books-of-ottoman-culinary-culture

Books of Ottoman Cuisine Culture

Ottoman cuisine culture has been very effective in the formation of modern Turkish cuisine. The formation and enrichment of Turkish cuisine took a long time. It is known that Turks have established many civilizations since their nomadic period. Throughout this long historical adventure, they have acquired a rich culture. This situation also had an impact on the culinary culture and filled Turkish cuisine with unique riches.

The Turks, who interacted with many different cultures, were influenced by these cultures and enriched their cuisine. Although today’s Turkish cuisine is mostly inspired by Ottoman cuisine, it also contains the cultures of the West and East.

In addition to all this, it is difficult to find written works belonging to the eating and drinking culture from the Ottoman period. It is proof that writing on culinary culture has not changed much in the Ottoman period. However, there are works written in the 15th century for the first time. Afterward, there were developments in this field and most of the works were written about the culinary culture in the 19th century.

Mahmut Şirvani – Kitabü’t Tabih / 15th century

Mahmut Şirvani was one of the most famous physicians in the 15th century in the Ottoman Empire. His book, Kitabü’t Tabih, is a book containing recipes. The book also explains the health benefits of many foods. Mahmut Şirvani actually wrote many works in the field of medicine. But his most well-known book is Kitabü’t Tabih. Because he gave the first Ottoman work on culinary culture and recipes.

The original book was written in the 11th century by Mohammed Al Kerim from Baghdad. There are 177 different recipes in the book. In Şirvani’s translation, there are 82 recipes from Ottoman cuisine. These 82 dishes are examples of Ottoman Palace cuisine.

Mehmet Kamil – Melceü’t Tabbahin (Cooks’ Shelter) 18th Century

The work named Cooks’ Shelter, published in the 19th century, tells about Ottoman cuisine. There are 284 recipes for food and drink in the book. The book consists of 12 separate chapters; Many titles such as salad, kebab, compote, stew, cutlet pie, soup, dessert are included.

The author of the book, Mehmet Kamil, is one of the famous doctors of Istanbul. The book, which was published 5 years after the Tanzimat Edict, was written as a reaction to the constant cooking of the same dishes in the Ottoman and Istanbul and wanted to make the richness of the food variety visible. The recipes in the book, the style of the book, and the purpose of its writing are also accepted as an indicator of Westernization. The work was translated into English in the 19th century. From this point of view, the work is also of great importance for the interaction between Western cuisine and Ottoman cuisine.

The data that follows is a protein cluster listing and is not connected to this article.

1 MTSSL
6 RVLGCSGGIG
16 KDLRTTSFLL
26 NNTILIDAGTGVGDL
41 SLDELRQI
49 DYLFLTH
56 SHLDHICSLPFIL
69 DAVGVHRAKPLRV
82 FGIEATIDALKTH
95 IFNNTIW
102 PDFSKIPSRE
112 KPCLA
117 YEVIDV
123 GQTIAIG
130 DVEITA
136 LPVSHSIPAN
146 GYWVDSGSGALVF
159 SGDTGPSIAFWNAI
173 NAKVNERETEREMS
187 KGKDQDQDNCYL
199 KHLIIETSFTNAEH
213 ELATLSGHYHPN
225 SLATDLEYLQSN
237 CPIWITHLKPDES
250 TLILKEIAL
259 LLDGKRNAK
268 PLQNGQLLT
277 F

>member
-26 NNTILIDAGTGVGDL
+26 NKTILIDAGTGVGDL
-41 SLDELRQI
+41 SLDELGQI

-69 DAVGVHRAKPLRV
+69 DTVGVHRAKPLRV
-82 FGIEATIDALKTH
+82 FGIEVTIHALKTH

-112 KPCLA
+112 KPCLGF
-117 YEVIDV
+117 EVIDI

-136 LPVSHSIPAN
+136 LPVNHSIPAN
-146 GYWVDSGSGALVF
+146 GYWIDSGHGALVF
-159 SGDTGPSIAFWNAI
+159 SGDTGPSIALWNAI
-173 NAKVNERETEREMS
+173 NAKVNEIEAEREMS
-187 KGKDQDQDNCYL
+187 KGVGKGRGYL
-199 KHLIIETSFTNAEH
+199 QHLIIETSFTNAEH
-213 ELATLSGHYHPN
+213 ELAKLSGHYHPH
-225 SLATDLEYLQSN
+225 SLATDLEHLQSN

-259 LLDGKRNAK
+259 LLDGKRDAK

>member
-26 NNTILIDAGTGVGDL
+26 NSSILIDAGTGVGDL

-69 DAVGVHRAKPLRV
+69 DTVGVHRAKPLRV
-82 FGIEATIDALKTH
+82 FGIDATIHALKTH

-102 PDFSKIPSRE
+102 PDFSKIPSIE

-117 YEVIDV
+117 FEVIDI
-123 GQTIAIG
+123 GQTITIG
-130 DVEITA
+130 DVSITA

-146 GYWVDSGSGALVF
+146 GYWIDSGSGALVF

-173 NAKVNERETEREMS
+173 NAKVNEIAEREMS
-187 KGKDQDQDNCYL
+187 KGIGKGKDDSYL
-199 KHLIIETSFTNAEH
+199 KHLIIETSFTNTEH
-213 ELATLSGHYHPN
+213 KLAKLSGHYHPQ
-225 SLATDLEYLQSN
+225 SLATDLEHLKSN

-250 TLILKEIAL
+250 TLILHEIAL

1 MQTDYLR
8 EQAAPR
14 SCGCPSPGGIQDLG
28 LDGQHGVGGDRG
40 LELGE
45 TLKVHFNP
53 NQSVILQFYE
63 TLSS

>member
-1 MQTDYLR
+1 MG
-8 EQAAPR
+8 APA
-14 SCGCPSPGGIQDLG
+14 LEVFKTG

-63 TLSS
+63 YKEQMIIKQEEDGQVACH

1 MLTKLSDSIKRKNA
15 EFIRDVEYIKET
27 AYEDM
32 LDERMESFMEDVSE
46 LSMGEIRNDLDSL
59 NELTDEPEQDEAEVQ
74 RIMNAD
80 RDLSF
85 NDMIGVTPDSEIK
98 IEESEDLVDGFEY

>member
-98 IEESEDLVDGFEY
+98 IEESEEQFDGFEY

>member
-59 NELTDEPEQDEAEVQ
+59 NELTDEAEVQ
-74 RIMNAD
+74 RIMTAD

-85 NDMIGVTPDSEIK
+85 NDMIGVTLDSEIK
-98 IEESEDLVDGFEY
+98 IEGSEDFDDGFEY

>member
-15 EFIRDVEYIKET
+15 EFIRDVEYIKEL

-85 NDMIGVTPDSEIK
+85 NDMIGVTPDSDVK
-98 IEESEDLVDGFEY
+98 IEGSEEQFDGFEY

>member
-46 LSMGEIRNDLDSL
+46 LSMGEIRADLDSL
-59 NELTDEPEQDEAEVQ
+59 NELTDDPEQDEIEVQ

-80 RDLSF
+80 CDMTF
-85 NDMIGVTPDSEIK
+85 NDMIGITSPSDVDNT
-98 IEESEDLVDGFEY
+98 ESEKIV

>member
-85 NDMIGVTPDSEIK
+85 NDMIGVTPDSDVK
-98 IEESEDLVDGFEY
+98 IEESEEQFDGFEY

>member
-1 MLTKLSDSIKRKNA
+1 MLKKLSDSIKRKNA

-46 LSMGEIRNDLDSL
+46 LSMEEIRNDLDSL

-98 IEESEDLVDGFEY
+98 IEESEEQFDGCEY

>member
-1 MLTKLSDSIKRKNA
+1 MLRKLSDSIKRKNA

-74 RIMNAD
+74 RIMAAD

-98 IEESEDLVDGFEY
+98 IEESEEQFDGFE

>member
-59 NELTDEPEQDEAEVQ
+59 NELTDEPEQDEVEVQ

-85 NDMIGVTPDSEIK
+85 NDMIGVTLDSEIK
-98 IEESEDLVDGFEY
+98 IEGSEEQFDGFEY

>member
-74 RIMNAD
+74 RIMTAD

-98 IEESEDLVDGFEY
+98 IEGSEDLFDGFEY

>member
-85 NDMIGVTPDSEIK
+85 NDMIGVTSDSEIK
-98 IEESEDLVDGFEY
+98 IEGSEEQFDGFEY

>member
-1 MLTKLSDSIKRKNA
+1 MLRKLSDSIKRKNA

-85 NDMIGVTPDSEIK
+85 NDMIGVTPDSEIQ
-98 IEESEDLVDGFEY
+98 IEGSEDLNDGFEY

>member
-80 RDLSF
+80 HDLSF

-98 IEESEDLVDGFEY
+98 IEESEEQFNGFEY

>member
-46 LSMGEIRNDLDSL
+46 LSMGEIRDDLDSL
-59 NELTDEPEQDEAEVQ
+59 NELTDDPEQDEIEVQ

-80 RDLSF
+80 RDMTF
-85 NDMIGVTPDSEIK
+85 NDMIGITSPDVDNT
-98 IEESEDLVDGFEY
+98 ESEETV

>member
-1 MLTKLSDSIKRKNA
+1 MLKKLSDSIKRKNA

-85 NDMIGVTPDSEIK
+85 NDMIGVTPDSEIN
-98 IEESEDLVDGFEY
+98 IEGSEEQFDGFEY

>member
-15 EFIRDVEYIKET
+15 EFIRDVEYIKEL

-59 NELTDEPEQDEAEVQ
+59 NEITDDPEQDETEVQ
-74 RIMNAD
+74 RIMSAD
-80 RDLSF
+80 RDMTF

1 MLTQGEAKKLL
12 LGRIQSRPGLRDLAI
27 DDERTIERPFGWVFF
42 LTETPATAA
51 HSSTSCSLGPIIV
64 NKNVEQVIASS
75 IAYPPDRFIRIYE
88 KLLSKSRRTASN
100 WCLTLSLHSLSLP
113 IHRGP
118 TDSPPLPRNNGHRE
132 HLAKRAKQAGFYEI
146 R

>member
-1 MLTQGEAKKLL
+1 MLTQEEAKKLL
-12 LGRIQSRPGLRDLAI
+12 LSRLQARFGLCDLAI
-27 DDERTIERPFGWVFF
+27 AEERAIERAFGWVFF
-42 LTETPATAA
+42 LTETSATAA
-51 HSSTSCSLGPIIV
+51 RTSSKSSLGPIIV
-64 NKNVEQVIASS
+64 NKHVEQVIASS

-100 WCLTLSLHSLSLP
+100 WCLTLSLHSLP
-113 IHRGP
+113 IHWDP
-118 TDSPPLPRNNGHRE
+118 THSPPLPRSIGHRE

The book has a special title for desserts to be consumed before and with coffee. In other words, coffee has special importance in the Ottoman culinary culture, and the food prepared alongside coffee creates a new culture.

Ayşe Fahriye – Housewife / 19th Century

Ayşe Fahriye’s work, Ev Kadını, on food and drink and table setting, also gives tips on the Ottoman’s transformed family and urban order. The work, published in 1883, contains 887 different recipes.

In addition to its qualities that give an idea about the Ottoman culinary culture, the work also covers the effects of westernization in the eating and drinking culture.

The work, which was prepared with the idea of ​​eating and drinking with Turkish style for Ottoman and Istanbul women, setting a table setting, and being a good family woman, carries traces of cultural transformations in the 19th century Ottoman Empire. In her book titled Housewife, Ayşe Fahriye gives detailed information about country banquets, maid order, how to present treats, and how to behave at the table.

Mahmut Nedim Bin Tosun- Head Chef / 20th Century

Aşçıbaşı, a work published in the last period of the Ottoman Empire, differs from other works in terms of its content and purpose of writing. Mahmut Nedim Bin Tosun, a soldier, presented 315 different recipes to the reader in a sweet language in this book, which he started to write in order to record the recipes when his friends and himself did not know how to cook.

The author, who recorded the recipes he learned in his military service, reflected not only the culinary culture of Istanbul but also the culinary culture of Anatolia. Although we cannot say that the Ottoman palace cuisine and Istanbul cuisine are far from the Anatolian cuisine culture, the work carries a different value in that it talks about the recipes learned in Anatolia.

In the work written by Mahmut Nedim Bin Tosun with a sweet and mischievous style, the names of a product changing from region to region and its cooking methods are mentioned. The author brings together the harmonic cuisine of the Ottoman Empire by addressing the culinary cultures of many provinces from Rumelia to Anatolia and Eastern Anatolia.

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